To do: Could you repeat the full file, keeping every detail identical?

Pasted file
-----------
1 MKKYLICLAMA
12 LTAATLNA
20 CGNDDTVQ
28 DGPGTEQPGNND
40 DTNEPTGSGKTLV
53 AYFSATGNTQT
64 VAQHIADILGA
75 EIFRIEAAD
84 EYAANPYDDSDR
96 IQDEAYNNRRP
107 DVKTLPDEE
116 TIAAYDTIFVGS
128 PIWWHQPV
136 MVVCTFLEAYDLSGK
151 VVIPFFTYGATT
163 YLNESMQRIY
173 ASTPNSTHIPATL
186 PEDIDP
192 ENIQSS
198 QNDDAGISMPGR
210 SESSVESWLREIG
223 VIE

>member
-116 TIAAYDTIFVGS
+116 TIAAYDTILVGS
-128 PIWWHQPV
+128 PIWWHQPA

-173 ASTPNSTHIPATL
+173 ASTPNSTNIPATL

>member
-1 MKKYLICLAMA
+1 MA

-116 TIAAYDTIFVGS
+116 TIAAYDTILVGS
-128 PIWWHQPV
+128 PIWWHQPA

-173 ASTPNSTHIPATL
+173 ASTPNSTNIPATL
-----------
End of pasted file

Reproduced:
1 MKKYLICLAMA
12 LTAATLNA
20 CGNDDTVQ
28 DGPGTEQPGNND
40 DTNEPTGSGKTLV
53 AYFSATGNTQT
64 VAQHIADILGA
75 EIFRIEAAD
84 EYAANPYDDSDR
96 IQDEAYNNRRP
107 DVKTLPDEE
116 TIAAYDTIFVGS
128 PIWWHQPV
136 MVVCTFLEAYDLSGK
151 VVIPFFTYGATT
163 YLNESMQRIY
173 ASTPNSTHIPATL
186 PEDIDP
192 ENIQSS
198 QNDDAGISMPGR
210 SESSVESWLREIG
223 VIE

>member
-116 TIAAYDTIFVGS
+116 TIAAYDTILVGS
-128 PIWWHQPV
+128 PIWWHQPA

-173 ASTPNSTHIPATL
+173 ASTPNSTNIPATL

>member
-1 MKKYLICLAMA
+1 MA

-116 TIAAYDTIFVGS
+116 TIAAYDTILVGS
-128 PIWWHQPV
+128 PIWWHQPA

-173 ASTPNSTHIPATL
+173 ASTPNSTNIPATL